We wrote back to express our appreciation for his card, and to tell him the story—which involved us getting locked out of the house and having to climb in through the bathroom window—was indeed true. We also admitted it was less funny at the time…
What can a reader expect when they pick up a book written by HL Carpenter?
We write sweet, clean stories the whole family can enjoy. We like to picture our readers snuggled under the bed covers or curled up on the couch or in a sunny window seat, lost in the world we’ve created.
We’re partial to strong, practical, intelligent female protagonists who have a steadfast friend or two with a sense of humor, and a supportive if exasperating family or family substitute. So those are things readers will find in most of our books too.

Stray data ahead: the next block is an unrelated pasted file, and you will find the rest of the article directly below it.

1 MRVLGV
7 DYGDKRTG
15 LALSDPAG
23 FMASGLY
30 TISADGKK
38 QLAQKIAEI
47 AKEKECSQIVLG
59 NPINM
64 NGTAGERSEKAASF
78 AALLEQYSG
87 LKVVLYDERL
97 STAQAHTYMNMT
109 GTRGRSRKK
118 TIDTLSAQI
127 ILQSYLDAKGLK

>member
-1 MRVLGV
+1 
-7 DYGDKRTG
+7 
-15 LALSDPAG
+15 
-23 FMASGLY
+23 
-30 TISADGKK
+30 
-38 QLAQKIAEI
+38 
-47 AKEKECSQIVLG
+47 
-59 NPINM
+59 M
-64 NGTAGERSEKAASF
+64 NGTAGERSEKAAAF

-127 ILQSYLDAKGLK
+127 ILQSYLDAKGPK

Helen and Lorri, you co-write books together. Can you tell us a unique challenge this situation presents and how you both overcome it?
We write collaboratively and the challenge is what you’d expect—we sometimes get into disagreements because we each love our words. We find that a reasonable “cooling off” period helps eliminate most of the conflict.
Having a poor memory is useful too.
You’ve successfully written in different genres. Can you tell us the advantages and disadvantages of this?
We tend to get bored easily, so switching genres is a great way to keep the ideas and the words flowing. Another advantage is that there’s always something new to learn, because each genre has its own peculiarities. Hey, we resemble that remark!